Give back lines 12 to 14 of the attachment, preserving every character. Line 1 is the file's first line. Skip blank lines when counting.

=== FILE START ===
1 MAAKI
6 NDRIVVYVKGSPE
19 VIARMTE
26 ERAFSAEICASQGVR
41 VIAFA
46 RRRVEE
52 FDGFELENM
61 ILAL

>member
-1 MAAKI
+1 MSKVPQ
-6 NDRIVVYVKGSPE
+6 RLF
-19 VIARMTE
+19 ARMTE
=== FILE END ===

-6 NDRIVVYVKGSPE
+6 RLF
-19 VIARMTE